Go cursed race, which stick your loathsome crimes
Upon the Honorable Cause and Patty;
And to the Noble Loyal Sufferers,
A worser suffering add of Hate and Infamy.
Go to the Robbers and the Parricides,
And fix your Spots upon their Painted Vizards,
Not on the Native face of Innocence,
'Tis you retard that Industry by which
[Page 14]Our Country would recover from this sickness;
Which, whilst it fears th' eruption of such Ulcers,
Keeps a Disease tormenting it within,
But if kind Heav'n please to restore our Health,
When once the great Physician shall return,
He quickly will I hope restore our Beauty.
Exit.

Act. 2.

Scene 1.

Aurelia.
I See 'tis no small part of policy
To keep some little Spies in an Enemies quarters:
The Parliament had reason—

I would not for five hundred pounds but ha' corrupted my Cousin Lucia's Maid; and yet it costs me nothing but Sack-possets, and Wine, and Sugar when her Mistris is a bed, and tawd'ry Ribbonds, or fine Trimm'd Gloves sometimes, and once I think a pair of Counterfeit Rubie Pendants That cost me half a Crown. The poor Wench loves Dy'd Glass like any Indian, for a Diamond Bob I'd have her Maden­head if I were a Man and she a Maid. If her Mistris did but talk in her sleep sometimes o' my conscience she'd sit up all night and watch her, onely to tell me in the morning what she said; 'Tis the prettiest diligent Wretch in her Calling, now she has undertaken't.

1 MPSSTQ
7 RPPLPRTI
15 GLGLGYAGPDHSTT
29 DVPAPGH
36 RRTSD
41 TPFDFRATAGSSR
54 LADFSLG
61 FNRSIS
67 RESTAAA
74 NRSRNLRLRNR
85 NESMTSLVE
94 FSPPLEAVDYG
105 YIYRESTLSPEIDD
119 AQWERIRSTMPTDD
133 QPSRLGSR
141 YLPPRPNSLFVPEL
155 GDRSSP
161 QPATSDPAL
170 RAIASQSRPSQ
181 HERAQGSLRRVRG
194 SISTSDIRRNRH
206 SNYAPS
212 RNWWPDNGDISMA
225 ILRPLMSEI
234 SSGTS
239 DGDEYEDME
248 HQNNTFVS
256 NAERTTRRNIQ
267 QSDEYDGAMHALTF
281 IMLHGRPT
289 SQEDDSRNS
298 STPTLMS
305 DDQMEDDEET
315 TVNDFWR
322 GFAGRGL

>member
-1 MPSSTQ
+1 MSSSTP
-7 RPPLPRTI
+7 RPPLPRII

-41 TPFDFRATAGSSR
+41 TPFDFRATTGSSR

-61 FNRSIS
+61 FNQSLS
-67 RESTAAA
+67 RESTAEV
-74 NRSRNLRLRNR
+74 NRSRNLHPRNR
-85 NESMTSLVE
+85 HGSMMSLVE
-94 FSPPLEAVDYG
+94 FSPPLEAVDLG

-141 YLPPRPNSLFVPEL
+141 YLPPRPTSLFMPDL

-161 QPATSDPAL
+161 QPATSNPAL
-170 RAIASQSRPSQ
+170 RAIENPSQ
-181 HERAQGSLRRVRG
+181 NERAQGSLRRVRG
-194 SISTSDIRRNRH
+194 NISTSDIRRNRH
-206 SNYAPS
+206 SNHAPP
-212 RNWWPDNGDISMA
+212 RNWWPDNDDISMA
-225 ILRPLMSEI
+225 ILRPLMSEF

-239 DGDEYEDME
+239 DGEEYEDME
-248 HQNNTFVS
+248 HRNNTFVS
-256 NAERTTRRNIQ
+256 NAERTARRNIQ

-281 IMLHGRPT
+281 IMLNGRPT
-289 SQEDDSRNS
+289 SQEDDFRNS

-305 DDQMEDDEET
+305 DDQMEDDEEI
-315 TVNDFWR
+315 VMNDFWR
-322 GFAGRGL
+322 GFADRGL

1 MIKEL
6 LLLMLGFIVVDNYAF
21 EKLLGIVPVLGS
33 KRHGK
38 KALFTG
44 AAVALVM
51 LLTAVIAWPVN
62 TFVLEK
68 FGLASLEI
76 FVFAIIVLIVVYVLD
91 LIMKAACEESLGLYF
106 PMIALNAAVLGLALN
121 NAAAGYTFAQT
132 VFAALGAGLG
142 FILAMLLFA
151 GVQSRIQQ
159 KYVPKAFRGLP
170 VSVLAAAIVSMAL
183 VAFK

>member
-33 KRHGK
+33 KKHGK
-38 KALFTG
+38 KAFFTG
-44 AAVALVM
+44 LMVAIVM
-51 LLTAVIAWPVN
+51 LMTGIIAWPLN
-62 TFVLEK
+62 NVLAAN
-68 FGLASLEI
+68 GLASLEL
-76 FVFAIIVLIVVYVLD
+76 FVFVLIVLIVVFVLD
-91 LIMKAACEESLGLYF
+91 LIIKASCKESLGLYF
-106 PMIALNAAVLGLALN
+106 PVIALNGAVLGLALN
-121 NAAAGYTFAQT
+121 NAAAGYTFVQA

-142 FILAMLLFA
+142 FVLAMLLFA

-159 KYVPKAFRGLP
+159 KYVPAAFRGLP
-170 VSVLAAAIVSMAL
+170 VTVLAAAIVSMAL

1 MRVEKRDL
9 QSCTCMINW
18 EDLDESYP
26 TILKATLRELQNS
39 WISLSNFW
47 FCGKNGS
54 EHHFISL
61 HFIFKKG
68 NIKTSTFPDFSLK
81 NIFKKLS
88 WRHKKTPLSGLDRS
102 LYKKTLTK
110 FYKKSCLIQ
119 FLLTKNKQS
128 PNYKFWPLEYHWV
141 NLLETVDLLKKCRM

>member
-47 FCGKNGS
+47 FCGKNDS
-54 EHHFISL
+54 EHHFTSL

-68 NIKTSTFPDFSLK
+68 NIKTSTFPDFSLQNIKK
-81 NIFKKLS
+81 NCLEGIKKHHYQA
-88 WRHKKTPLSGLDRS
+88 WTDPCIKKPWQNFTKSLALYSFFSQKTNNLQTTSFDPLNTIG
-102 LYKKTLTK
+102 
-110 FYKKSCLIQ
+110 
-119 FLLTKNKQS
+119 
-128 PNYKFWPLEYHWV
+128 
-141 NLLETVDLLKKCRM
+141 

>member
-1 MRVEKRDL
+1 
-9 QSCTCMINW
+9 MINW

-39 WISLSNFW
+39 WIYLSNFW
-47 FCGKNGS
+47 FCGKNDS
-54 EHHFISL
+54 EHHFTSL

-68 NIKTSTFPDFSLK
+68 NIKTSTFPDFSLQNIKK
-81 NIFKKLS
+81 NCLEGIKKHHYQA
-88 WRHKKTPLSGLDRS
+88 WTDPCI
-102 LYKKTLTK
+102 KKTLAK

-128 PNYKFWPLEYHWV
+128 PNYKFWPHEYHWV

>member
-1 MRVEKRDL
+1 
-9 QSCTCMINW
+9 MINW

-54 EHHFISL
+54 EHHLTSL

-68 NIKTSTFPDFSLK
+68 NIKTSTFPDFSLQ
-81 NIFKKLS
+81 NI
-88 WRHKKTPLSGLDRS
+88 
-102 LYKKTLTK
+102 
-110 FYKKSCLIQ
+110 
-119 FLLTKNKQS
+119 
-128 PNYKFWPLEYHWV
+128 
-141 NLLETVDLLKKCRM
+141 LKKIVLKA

Her intelligence just now was very good, and
May be o' consequence; That young Truman is
Stoln up the back way into my Cousin's Chamber.

These are your grave Maids that study Romances, and will be all Mandanas and Cassandras, and never spit but by the Rules of Ho­nor; Oh, here she comes, I hope, with fresh intelligence from the Foes Rendevouz.

Scene 2.

Aurelia, Iane.
Iane.

Ha, ha, ha! for the love of goodness hold me, or I shall fall [Page 15] down with laughing, ha, ha, ha! 'Tis the best humor— no— I can't tell it you for laughing— ha, ha, ha! the prettiest sport, ha, ha, ha!

Aur.
Why, thou hast not seen him lie with her, hast thou?
The Wench is mad; prethee what is't?
Iane.

Why (hee, hei, ha!) My Mistris sits by her Servant in a long Veil that covers her from Top to Toe, and says not one word to him, because of the Oath you know that the old man forc'd his son to take after your Father had forbid him the house, and he talks half an hour, like an Ass as he is, all alone, and looks upon her hand all the while, and kisses it, But that which makes me die with laugh­ing at the conceit (ha, ha, ha!) is, that when he asks her any thing, she goes to the Table, and writes her answer, you never saw such an innocent Puppet-play!

Aur.

Dear Iane (kiss me, Iane,) how shall I do to see 'em?

Ian.

Why, Madam, I'l go look the key of my Mistris Closet above, that looks into her Chamber, where you may see all, and not be seen.

Aur.

Why that's as good as the trick o' the Veil; do, dear Iane, quickly, 'twill make us excellent sport at night, and we'l fuddle our Noses together, shall we, dear Iane?

Iane.

I, dear Madam! I'l go seek out the key.

Exit Iane.
Aur.

'Tis strange, if this trick o' my Cousins should beget no trick o' mine, That would be pittiful dul doings.

Scene 3.

Aurelia, Mr. Puny.
Aur.

Here comes another of her Servants; a young, rich, fanta­stical Fop, that would be a Wit, and has got a new way of being so; he scorns to speak any thing that's common, and finds out some im­pertinent similitude for every thing, The Devil I think can't find out one for him. This Coxcomb has so little Brains too, as to make me the Confident of his Amours, I'le thank him for his Confidence ere I ha' done with him.

Pun: